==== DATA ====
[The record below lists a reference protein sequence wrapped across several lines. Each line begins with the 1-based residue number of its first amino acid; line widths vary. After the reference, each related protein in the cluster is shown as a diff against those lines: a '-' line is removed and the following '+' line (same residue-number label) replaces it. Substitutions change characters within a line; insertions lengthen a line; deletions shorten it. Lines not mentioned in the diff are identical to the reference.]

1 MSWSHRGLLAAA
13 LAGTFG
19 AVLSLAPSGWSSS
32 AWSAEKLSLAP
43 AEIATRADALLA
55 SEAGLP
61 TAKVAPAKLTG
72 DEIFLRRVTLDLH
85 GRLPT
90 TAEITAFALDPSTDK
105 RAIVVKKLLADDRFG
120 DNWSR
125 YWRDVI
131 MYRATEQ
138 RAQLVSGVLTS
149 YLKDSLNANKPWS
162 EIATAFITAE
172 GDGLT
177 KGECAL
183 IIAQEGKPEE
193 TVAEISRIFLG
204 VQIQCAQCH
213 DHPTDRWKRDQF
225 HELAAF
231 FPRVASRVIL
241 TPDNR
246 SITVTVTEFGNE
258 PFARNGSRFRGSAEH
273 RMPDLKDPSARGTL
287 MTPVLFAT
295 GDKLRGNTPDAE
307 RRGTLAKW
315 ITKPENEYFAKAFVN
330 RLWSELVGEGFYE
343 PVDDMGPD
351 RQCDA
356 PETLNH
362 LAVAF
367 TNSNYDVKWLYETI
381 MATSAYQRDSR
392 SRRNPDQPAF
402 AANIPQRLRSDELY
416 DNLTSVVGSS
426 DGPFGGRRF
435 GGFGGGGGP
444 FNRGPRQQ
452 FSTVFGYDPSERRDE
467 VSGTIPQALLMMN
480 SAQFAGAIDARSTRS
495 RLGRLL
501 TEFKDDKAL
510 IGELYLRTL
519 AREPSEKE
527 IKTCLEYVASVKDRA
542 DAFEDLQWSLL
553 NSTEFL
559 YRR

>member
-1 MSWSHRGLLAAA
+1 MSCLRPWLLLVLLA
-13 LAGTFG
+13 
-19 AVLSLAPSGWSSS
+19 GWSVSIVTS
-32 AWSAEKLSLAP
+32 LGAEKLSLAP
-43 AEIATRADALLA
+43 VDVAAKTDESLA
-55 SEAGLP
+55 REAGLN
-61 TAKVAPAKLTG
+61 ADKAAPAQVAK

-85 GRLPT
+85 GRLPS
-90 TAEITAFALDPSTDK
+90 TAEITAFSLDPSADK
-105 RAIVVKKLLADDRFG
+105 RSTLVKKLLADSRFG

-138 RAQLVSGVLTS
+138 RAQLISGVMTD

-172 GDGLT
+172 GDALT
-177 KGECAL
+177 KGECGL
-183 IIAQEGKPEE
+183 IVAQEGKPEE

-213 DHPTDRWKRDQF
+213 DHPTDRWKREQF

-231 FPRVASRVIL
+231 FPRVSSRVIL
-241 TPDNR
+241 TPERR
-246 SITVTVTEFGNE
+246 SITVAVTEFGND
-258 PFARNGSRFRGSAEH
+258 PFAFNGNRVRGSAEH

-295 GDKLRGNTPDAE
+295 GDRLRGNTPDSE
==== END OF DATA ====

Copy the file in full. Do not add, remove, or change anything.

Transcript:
[The record below lists a reference protein sequence wrapped across several lines. Each line begins with the 1-based residue number of its first amino acid; line widths vary. After the reference, each related protein in the cluster is shown as a diff against those lines: a '-' line is removed and the following '+' line (same residue-number label) replaces it. Substitutions change characters within a line; insertions lengthen a line; deletions shorten it. Lines not mentioned in the diff are identical to the reference.]

1 MSWSHRGLLAAA
13 LAGTFG
19 AVLSLAPSGWSSS
32 AWSAEKLSLAP
43 AEIATRADALLA
55 SEAGLP
61 TAKVAPAKLTG
72 DEIFLRRVTLDLH
85 GRLPT
90 TAEITAFALDPSTDK
105 RAIVVKKLLADDRFG
120 DNWSR
125 YWRDVI
131 MYRATEQ
138 RAQLVSGVLTS
149 YLKDSLNANKPWS
162 EIATAFITAE
172 GDGLT
177 KGECAL
183 IIAQEGKPEE
193 TVAEISRIFLG
204 VQIQCAQCH
213 DHPTDRWKRDQF
225 HELAAF
231 FPRVASRVIL
241 TPDNR
246 SITVTVTEFGNE
258 PFARNGSRFRGSAEH
273 RMPDLKDPSARGTL
287 MTPVLFAT
295 GDKLRGNTPDAE
307 RRGTLAKW
315 ITKPENEYFAKAFVN
330 RLWSELVGEGFYE
343 PVDDMGPD
351 RQCDA
356 PETLNH
362 LAVAF
367 TNSNYDVKWLYETI
381 MATSAYQRDSR
392 SRRNPDQPAF
402 AANIPQRLRSDELY
416 DNLTSVVGSS
426 DGPFGGRRF
435 GGFGGGGGP
444 FNRGPRQQ
452 FSTVFGYDPSERRDE
467 VSGTIPQALLMMN
480 SAQFAGAIDARSTRS
495 RLGRLL
501 TEFKDDKAL
510 IGELYLRTL
519 AREPSEKE
527 IKTCLEYVASVKDRA
542 DAFEDLQWSLL
553 NSTEFL
559 YRR

>member
-1 MSWSHRGLLAAA
+1 MSCLRPWLLLVLLA
-13 LAGTFG
+13 
-19 AVLSLAPSGWSSS
+19 GWSVSIVTS
-32 AWSAEKLSLAP
+32 LGAEKLSLAP
-43 AEIATRADALLA
+43 VDVAAKTDESLA
-55 SEAGLP
+55 REAGLN
-61 TAKVAPAKLTG
+61 ADKAAPAQVAK

-85 GRLPT
+85 GRLPS
-90 TAEITAFALDPSTDK
+90 TAEITAFSLDPSADK
-105 RAIVVKKLLADDRFG
+105 RSTLVKKLLADSRFG

-138 RAQLVSGVLTS
+138 RAQLISGVMTD

-172 GDGLT
+172 GDALT
-177 KGECAL
+177 KGECGL
-183 IIAQEGKPEE
+183 IVAQEGKPEE

-213 DHPTDRWKRDQF
+213 DHPTDRWKREQF

-231 FPRVASRVIL
+231 FPRVSSRVIL
-241 TPDNR
+241 TPERR
-246 SITVTVTEFGNE
+246 SITVAVTEFGND
-258 PFARNGSRFRGSAEH
+258 PFAFNGNRVRGSAEH

-295 GDKLRGNTPDAE
+295 GDRLRGNTPDSE